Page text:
It was a tough week for risk assets last week as stocks dropped, volatility increased and the battle between retail investors and hedge funds intensified, with the latter on the losing side. The end of the week saw US and European stocks drop. Whether the decline in stocks is due to over extended valuations, vaccine variants, vaccine supply pressures, weak activity data or more likely a combination of all of these, asset markets go into this week on a more unstable footing, with risks skewed towards pull back extending further. It’s hard to blame day traders for the drop given that most of activity from retail traders is buying of stocks, and now silver, with heavy short position, but they are likely contributing to the rise in volatility. The US dollar (USD) could be a key beneficiary given the massive extent of short positioning in the currency.
Data in China is showing some softening in momentum. China’s Jan official purchasing managers index (PMI) kicked off this week’s data and event schedule yesterday, with both the manufacturing and service sector PMIs disappointing expectations; the manufacturing PMI fell to 51.3 in Jan (consensus 51.6, last month 51.9) and services to 52.4 in Jan from 55.7 previously. China’s softer PMI once again contrasted with a series of Asia manufacturing PMIs, released this morning. Later today the US Jan ISM manufacturing index is likely to register a modest decline (consensus: 60.0 from 60.7 previously). Also in focus today is India’s budget announcement, with the Fiscal Year 2021 budget deficit likely to be around 6-7% of GDP, much higher than the original 3.5% estimate.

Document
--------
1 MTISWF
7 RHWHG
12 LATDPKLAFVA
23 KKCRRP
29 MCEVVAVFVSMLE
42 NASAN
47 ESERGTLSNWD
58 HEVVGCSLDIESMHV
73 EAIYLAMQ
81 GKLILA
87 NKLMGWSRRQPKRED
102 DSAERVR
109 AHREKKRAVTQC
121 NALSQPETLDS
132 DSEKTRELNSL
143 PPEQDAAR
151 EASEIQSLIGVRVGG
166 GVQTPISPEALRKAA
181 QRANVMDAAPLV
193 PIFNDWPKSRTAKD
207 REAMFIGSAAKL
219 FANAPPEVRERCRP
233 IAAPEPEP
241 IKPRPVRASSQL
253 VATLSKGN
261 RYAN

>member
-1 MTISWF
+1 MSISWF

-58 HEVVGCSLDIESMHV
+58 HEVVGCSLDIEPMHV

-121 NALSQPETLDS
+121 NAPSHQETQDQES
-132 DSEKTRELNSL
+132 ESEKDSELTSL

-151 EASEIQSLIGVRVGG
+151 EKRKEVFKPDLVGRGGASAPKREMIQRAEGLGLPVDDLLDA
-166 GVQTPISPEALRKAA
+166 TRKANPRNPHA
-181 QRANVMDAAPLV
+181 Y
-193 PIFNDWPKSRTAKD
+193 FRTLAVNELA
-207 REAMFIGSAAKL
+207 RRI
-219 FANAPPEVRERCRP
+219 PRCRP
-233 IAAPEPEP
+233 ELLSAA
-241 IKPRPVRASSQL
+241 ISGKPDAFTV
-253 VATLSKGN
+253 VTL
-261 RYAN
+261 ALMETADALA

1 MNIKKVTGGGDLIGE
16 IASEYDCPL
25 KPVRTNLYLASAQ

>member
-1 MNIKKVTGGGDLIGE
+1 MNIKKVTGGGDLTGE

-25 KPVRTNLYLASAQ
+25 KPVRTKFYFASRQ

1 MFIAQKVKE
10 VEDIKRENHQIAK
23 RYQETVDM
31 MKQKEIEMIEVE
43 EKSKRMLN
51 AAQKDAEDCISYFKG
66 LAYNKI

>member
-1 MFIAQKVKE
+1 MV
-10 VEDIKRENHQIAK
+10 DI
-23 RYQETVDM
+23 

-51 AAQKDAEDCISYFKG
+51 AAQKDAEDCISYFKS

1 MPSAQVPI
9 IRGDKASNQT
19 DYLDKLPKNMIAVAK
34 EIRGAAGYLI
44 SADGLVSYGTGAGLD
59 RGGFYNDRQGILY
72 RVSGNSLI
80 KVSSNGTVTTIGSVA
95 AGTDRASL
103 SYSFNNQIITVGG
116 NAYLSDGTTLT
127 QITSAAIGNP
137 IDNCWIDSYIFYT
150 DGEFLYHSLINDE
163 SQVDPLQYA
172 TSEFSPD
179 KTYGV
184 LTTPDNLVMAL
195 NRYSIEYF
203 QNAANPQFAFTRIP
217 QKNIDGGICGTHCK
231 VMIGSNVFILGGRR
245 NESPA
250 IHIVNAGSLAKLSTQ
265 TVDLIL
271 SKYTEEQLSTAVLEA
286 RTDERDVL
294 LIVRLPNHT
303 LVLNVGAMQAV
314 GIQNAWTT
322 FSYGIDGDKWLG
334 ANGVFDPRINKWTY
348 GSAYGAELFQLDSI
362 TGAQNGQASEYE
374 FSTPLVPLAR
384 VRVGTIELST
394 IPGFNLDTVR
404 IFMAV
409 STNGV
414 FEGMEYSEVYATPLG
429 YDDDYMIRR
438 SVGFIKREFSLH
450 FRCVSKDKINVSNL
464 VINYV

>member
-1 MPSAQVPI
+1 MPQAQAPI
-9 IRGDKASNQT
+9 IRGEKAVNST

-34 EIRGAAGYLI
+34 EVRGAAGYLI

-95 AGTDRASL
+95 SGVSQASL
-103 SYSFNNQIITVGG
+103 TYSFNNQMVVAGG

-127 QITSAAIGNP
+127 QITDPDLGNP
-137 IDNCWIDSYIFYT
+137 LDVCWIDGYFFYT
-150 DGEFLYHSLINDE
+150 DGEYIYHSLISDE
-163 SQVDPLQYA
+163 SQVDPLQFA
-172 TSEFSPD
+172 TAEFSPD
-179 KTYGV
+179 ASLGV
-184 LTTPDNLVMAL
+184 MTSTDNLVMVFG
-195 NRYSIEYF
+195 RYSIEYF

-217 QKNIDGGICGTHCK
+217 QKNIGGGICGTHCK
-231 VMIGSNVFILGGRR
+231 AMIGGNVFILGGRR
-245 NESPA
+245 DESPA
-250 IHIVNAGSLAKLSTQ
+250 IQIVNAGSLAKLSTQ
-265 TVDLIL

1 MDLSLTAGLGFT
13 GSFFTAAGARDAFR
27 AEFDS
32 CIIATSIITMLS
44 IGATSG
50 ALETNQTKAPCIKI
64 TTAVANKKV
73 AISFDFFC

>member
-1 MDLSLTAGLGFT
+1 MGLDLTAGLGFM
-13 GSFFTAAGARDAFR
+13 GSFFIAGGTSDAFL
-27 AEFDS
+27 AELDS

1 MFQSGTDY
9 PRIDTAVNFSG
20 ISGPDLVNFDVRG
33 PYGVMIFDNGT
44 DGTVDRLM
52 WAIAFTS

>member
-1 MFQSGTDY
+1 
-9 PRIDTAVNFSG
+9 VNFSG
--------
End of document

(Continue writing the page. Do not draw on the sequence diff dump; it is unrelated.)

Over the rest of the week there are interest rate decisions in Australia (Tuesday), Thailand, Poland (both on Wednesday), UK (Thursday) and India (Friday). Among these the Reserve Bank of India has the most potential for a surprise relative to market expectations, with a rate cut likely. The highlight of the week is likely to be the US January jobs report at the end of this week (consensus 55k). Deliberations on US fiscal stimulus will also be in focus, with a group of 10 Republican Senators writing to President Biden with a $600 billion stimulus proposal, well below the $1.9 trillion put forward by the administration. Democrats have hinted that they may push through stimulus via reconciliation, which not require Republican support in the Senate, but such a move would likely sour any mood of cooperation in the Senate.
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